Tales of Hour of Code 2016

Hour of Code or Computer Science Education Week was well received by the school this year. Every class from Kindergarten to 4th grade had the opportunity to work on one of Code.org’s Hour of Code tutorials during their computer lab time. This is Code.org’s third year of promoting a week of computer science education and I’ve supported them each year by introducing these tutorials to my students.

screen-shot-2016-12-12-at-7-27-21-amThis year Minecraft and Moana were the big hits, as well as Angry Birds and Star Wars.  The tutorial options are a great way to give students choice in the learning and they are so fun.  Students can’t believe they can play Minecraft at school.  I like the new Minecraft Designer tutorial.  I felt it gave the students a peek at the code behind the game and allowed them a lot of freedom of choice and freedom to be goofy.  What 8 year old wouldn’t want a chicken that lays diamonds!  Meanwhile they don’t even realize how much they are learning about how to program.

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1st grade Hour of Code activities

I do like to see who has that algorithmic thinking skill and is able to solve the tutorial puzzles independently.  For 2nd graders in general, Moana and Minecraft have pretty difficult concepts, like algorithmic planning, iteration and events (in Minecraft Designer).  Some of them look to each other for help, sometimes I have to read the directions to them, sometimes I have to be Steve or the boat so they can see how it turns in place and moves forward.  One 2nd grader surprised me at how easy the tutorial was for him.  I called him a Coding God (they are studying Ancient Greek Gods right now). He thought that was hilarious. I hope he signs up for Code Club when he is in 4th grade.

 

In addition to general class Hour of Code activities, my three math enrichment classes completed their Scratch math games.  That’s 27 new math games coded by 8-10 year olds. Here are the 4th graders, and 3rd graders studios. This week they played each other’s games and gave feedback in terms of Two Stars and a Wish, as I have done in the past.  I love this step in the game engineering process.  The students have to take the time to notice and test each game and learn to give good feedback.  I’m hoping we get time to improve the games based on the feedback they receive.

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I will leave the option of Hour of Code activities for the rest of December – making it Month of Coding at our school!

There are so many tutorials at Code.org/learn.  I may have to try a few myself. I’ve been meaning to learn Javascript.

3rd Grade Scratch Game Makers

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The 3rd graders that have been learning Scratch really came through during Computer Science Education Week and produced 11 goofy and wonderful little math games.  Last week we took the time to reflect and give feedback.  I am really impressed with their coding and want to jot down the lessons that occurred so I can repeat this again if I get the chance.

Here’s the list of lessons:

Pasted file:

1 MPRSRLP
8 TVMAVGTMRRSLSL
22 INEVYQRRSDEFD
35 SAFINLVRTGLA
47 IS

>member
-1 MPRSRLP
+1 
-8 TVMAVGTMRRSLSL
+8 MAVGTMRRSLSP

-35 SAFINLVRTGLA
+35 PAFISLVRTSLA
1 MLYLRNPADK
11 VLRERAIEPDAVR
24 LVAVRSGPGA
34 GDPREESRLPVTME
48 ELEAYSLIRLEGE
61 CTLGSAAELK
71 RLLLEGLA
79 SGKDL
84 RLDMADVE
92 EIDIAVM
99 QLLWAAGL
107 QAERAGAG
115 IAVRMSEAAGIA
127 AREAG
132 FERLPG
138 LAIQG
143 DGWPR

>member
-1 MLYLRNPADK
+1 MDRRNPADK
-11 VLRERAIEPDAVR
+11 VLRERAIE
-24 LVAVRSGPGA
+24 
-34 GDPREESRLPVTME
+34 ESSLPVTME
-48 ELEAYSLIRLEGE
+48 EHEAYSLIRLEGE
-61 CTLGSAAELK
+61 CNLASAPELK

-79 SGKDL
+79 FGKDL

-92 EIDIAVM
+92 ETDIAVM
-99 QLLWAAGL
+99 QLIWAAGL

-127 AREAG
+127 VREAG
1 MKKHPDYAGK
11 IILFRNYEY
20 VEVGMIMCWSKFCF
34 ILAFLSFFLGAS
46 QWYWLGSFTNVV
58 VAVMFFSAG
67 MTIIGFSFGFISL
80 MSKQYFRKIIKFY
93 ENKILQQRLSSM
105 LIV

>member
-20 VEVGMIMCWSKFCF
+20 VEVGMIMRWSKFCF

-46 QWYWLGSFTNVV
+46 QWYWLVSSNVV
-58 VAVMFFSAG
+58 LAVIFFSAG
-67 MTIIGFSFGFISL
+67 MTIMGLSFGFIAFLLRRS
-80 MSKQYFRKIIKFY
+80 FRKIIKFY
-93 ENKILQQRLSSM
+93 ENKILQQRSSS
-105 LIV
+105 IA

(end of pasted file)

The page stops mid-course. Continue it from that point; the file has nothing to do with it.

1. Intro to Scratch (Sprite, Stage, events, move, looks) -the basics introduced, time given to explore.

2. Etch-a-sketch (more events, pen)

3. Trick or Treat (if-then-else, ask-answer)

4. Draw Your Initial (coordinate system, glide, pen)   -for this lesson I had in mind to teach the Scratch coordinate system where (0,0) is the center of the screen.  I had them pick a Sprite of their choice and code it to glide around in the shape of their first (or last) initial.  I modeled gliding in a square while they followed first.Screen Shot 2015-12-20 at 9.04.32 PM

I handed out half sheets with the scratch grid on it so they could draw out their initial, figure out the coordinates then add the glide blocks.  Pen down and repeats were added at the end for extra flair.

5. Math game design outline (design sheet)

6. Math game coding (Pair programming)

7. Sharing and giving feedback

My expectation was that they’d code one math questions with two different outcomes like the Trick of Treat lesson.Screen Shot 2015-12-20 at 9.32.12 PM

Only this time they were working in pairs and had to come up with their own theme and math question.  They worked on it for almost two math sessions and then I put them up on the Scratch website.

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Last week they got to play all the games and give each other feedback. One student thought they were going to get to rate the games and he declared he always gives bad ratings to online games.  Instead I handed out sheets for them to give each game “2 stars and a wish” (This is something I came across in a FutureLearn MOOC on Teaching Computing)

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Giving good feedback is actually a lot of work.  I asked them to play each game twice, one time get the math question correct and then play it again and give the wrong answer.  Then they had to find two things they liked about the game and one thing they wished it would do differently.  I enjoy this feedback part of the game making.

Oh yeah, 4th graders made math games, too. What a difference a year and a bit of Code Club does to the complexity of the games made.  They also worked on giving 2 stars and a wish feedback this week.